Comparative Studies in Continental and Anglo-American Legal History: Anglo-American Law and Canon Law: Canonical Roots of the Common Law Tradition
Hauptbeschreibung In the book at issue, the author endeavors to demonstrate a fact that has often been neglected by many Anglo-American legal historians: the Anglo-American legal tradition has more elements in common with Continental law than is frequently believed (Continent = European; continental law and doctrine: see also ""ius commune, ius utrumque""). The ""insularity"" of English law has never been complete. The learned laws, and particularly the canon law, have also played a very significant role in the historical evolution of English law. The formative process of the common.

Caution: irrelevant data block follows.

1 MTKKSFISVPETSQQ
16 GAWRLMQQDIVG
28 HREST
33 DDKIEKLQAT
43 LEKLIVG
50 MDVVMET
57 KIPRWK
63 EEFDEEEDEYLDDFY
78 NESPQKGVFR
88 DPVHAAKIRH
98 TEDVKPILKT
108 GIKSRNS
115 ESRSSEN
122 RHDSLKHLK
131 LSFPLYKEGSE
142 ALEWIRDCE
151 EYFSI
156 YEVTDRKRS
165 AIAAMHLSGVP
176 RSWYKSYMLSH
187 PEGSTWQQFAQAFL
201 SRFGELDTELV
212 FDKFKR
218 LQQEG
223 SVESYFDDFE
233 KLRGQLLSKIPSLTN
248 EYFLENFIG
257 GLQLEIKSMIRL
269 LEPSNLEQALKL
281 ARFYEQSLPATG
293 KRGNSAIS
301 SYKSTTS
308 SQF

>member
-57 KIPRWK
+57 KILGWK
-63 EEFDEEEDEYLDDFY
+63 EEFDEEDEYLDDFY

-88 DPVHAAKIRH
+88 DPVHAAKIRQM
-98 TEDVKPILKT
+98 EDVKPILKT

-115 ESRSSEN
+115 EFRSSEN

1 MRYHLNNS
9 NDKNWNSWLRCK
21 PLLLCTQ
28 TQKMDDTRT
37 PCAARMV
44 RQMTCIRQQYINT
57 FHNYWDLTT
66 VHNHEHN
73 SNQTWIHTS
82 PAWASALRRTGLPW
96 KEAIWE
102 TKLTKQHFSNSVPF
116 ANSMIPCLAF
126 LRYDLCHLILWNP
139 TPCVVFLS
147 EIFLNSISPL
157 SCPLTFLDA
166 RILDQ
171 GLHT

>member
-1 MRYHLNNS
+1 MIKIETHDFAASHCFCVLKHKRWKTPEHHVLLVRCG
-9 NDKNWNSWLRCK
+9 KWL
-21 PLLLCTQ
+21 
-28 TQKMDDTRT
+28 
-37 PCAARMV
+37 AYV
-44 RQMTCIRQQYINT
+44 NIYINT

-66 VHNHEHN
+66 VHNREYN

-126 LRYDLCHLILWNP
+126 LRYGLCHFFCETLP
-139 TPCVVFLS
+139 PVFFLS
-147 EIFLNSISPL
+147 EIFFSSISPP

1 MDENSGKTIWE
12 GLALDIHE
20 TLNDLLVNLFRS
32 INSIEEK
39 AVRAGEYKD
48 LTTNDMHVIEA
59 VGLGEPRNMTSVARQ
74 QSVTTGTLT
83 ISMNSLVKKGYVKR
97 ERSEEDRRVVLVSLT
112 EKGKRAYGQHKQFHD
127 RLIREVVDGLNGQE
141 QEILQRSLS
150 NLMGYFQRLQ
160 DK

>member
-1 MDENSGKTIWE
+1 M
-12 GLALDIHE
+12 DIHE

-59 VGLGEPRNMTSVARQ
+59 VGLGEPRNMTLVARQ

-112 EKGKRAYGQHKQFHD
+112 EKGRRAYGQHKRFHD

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Anglo-American law assumpsit Bracton Cambridge canon law canonical doctrine canonical influence canonists Chancellors Church courts cited civil law classical canon law common law courts common lawyers compurgation concept conscience constitutional continental law Court of Chancery denunciatio diritto Doctor and Student doctrine of consideration Donahue ecclesiastical courts ecclesiastical jurisdiction English ecclesiastical courts English Equity English law English Legal History Epikeia Equitable Jurisdiction evolution F.W. Maitland fourteenth century German historians History of English ideas influence of canon ius commune J.H. Baker John Spelman judicial jurists Law and Revolution Law of Contract Law of England Law of Obligations Law Review legal system M.M. Sheehan marriage matrimony maxims Maxims of Equity medieval canon law Medieval England Middle Ages norms origin Oxford Pollock practice principle procedure R.H. Helmholz regard relation Roman and canon Roman Canon Roman Canon Law Roman law royal courts Selden Society sixteenth century specific T.F.T. Plucknett theory writs